Middle School Teacher Preparation : Montana

Delivering Well Prepared Teachers Policy

Goal

The state should ensure that middle school teachers are sufficiently prepared to teach appropriate grade-level content.

Meets a small part
Suggested Citation:
National Council on Teacher Quality. (2011). Middle School Teacher Preparation : Montana results. State Teacher Policy Database. [Data set].
Retrieved from: https://www.nctq.org/yearbook/state/MT-Middle-School-Teacher-Preparation--6

Analysis of Montana's policies

Montana only requires that middle school teachers, who are allowed to teach on a generalist K-8 license, complete a teacher preparation program. The state does not explicitly require a major or minor in the subject areas that the candidates plan to teach. Teachers with secondary licenses may also teach single subjects in middle school. These candidates must complete either a major in the core academic content area, or its coursework equivalent, or pass the Praxis II content test.

All middle school teachers in Montana are not required to pass a subject-matter test to attain licensure.

Citation

Recommendations for Montana

Eliminate K-8 generalist license.
Montana should not allow middle school teachers to teach on a generalist license that does not differentiate between the preparation of middle school teachers and that of elementary teachers. These teachers are less likely to be adequately prepared to teach core academic areas at the middle school level because their preparation requirements are not specific to the middle or secondary levels and they need not pass a subject-matter test in each subject they teach. Adopting middle school teacher preparation policies for all such teachers will help ensure that students in grades 7 and 8 have teachers who are appropriately prepared to teach grade level content, which is different and more advanced than what elementary teachers teach.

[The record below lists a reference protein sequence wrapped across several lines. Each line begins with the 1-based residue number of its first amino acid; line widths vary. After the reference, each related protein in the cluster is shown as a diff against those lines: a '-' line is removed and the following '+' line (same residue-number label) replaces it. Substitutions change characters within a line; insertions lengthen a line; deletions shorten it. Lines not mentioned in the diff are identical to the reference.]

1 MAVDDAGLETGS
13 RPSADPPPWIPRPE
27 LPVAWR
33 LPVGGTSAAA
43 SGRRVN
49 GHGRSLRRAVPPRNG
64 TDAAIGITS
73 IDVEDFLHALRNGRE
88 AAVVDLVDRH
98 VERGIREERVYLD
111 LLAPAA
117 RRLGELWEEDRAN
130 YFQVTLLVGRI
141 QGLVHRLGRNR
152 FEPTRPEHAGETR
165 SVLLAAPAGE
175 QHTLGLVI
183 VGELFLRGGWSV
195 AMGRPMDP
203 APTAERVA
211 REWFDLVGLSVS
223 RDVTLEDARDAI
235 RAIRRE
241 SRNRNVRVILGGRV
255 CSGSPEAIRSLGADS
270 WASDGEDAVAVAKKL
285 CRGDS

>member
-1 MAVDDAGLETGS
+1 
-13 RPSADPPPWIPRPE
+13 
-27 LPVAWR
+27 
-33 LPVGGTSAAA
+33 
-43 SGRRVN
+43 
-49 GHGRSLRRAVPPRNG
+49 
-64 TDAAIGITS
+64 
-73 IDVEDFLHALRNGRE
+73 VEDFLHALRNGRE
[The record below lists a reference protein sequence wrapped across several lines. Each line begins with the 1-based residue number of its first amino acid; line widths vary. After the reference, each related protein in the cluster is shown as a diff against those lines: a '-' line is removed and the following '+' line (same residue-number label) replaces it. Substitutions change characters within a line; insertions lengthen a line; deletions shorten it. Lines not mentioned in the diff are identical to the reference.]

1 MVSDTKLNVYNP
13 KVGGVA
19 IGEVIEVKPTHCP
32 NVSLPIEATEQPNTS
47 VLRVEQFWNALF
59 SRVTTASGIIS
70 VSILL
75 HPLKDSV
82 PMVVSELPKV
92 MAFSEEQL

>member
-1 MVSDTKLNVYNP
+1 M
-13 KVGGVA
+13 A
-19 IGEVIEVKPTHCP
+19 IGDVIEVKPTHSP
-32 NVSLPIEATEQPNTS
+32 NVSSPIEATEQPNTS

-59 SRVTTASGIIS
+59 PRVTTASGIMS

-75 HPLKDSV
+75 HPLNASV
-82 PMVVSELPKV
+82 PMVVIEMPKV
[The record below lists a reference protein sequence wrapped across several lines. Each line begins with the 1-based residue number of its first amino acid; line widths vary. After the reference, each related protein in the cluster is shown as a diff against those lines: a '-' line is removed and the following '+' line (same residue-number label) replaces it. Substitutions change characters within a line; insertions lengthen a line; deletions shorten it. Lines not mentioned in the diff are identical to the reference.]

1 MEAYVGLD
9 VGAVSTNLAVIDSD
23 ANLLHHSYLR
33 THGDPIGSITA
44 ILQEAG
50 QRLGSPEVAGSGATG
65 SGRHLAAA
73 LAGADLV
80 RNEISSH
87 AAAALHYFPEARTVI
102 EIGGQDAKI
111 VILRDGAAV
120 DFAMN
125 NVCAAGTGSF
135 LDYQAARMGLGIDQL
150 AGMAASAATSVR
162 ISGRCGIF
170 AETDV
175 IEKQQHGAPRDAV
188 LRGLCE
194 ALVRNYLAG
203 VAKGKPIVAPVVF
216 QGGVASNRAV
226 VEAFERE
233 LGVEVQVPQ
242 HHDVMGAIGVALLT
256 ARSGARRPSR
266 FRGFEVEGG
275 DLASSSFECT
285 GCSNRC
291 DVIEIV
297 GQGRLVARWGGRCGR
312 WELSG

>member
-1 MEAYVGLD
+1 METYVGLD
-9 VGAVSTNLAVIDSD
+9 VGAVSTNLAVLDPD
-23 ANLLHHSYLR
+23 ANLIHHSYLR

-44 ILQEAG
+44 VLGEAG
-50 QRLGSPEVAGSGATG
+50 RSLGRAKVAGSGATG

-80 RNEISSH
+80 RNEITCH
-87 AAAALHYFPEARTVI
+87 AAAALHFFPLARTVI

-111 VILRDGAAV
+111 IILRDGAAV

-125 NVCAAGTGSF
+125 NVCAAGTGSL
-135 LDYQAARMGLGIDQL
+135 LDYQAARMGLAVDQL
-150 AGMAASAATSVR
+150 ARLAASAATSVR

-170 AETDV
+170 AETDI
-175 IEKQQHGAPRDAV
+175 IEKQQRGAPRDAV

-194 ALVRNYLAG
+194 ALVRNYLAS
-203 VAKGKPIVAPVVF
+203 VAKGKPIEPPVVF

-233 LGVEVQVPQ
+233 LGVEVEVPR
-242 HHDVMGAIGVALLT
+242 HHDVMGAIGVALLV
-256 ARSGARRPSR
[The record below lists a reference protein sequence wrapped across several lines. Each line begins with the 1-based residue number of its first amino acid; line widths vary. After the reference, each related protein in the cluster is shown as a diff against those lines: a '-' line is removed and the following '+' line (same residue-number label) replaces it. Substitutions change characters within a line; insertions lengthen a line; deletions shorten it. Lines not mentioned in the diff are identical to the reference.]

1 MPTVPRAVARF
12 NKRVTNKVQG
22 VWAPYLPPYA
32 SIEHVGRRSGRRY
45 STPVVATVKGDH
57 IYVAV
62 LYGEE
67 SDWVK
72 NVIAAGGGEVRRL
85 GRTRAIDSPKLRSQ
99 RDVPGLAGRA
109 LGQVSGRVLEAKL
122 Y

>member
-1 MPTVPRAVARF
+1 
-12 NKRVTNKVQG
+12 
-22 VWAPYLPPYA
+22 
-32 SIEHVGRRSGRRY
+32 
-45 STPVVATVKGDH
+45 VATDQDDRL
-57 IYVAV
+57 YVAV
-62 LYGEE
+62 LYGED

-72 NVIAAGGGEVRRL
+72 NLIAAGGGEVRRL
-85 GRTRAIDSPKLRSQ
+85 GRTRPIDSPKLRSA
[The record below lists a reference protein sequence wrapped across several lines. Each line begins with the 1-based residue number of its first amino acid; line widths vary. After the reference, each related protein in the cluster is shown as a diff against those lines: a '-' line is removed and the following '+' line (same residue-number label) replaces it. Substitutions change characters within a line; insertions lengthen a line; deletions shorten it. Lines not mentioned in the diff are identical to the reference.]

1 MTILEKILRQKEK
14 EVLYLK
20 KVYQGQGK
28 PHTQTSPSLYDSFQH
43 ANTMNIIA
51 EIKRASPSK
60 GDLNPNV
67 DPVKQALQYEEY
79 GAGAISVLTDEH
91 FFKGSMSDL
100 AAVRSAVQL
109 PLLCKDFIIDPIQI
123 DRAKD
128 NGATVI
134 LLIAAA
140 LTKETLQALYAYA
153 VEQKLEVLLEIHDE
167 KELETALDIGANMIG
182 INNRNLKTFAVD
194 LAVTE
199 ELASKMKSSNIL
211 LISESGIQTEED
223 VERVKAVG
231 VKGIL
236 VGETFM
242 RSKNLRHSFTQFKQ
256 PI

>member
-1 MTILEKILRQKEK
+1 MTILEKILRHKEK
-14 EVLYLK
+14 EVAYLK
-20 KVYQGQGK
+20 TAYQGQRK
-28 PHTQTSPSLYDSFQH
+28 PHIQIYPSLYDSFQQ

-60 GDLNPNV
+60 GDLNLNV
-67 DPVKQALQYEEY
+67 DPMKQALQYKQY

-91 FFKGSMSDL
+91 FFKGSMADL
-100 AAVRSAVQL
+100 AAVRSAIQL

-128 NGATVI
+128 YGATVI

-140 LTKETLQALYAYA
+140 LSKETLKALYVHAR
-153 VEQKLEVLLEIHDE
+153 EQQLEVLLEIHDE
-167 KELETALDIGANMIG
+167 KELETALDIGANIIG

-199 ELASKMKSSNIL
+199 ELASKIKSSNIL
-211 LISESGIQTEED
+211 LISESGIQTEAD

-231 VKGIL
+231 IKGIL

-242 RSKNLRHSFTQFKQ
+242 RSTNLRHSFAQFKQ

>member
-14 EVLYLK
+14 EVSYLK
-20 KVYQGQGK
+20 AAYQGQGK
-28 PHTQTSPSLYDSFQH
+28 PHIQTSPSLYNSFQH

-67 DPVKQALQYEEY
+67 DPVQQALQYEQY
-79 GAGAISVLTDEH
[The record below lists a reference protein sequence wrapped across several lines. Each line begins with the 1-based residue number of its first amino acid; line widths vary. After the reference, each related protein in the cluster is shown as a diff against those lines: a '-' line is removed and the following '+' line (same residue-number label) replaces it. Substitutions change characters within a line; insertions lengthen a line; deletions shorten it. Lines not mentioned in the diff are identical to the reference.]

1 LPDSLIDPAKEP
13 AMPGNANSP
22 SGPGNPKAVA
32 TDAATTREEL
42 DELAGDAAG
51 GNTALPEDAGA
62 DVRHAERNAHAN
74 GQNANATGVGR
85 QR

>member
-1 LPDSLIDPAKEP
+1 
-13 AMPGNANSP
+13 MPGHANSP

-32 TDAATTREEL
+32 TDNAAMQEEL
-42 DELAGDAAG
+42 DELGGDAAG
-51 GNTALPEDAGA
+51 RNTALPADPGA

Strengthen middle school teachers' subject-matter preparation.
Montana should encourage middle school teachers who plan to teach multiple subjects to earn two minors in two core academic areas. Middle school candidates who intend to teach a single subject should earn a major in that area.

Require subject-matter testing for middle school teacher candidates.
Montana should require subject-matter testing for all middle school teacher candidates in every core academic area they intend to teach as a condition of initial licensure.

State response to our analysis

Montana declined to respond to NCTQ's analyses.

Research rationale

A report published by the National Mathematics Advisory Panel (NMAP) concludes that a teacher's knowledge of math makes a difference in student achievement. U.S. Department of Education. Foundation for Success: The Final Report of the National Mathematics Advisory Panel. Washington, D.C.: U.S. Department of Education (2008).

For additional research on the importance of subject matter knowledge, see Dee and Chodes, "Out-of-Field Teaching and Student Achievement; Evidence from Matched-Pairs Comparisons." Public Finance Review (2008); as B. Chaney, "Student outcomes and the professional preparation of 8th grade teachers," in NSF/NELS 88: Teacher transcript analysis (Rockville, MD: Westat, 1995); H. Wenglinsky, How Teaching Matters: Bringing the Classroom Back Into Discussions of Teacher Quality (Princeton, NJ: Educational Testing Service, 2000). For information on the "ceiling effect," see D. Goldhaber and D. Brewer, "When should we reward degrees for teachers?" in Phi Delta Kappan 80, No. 2 (1998): 134-138.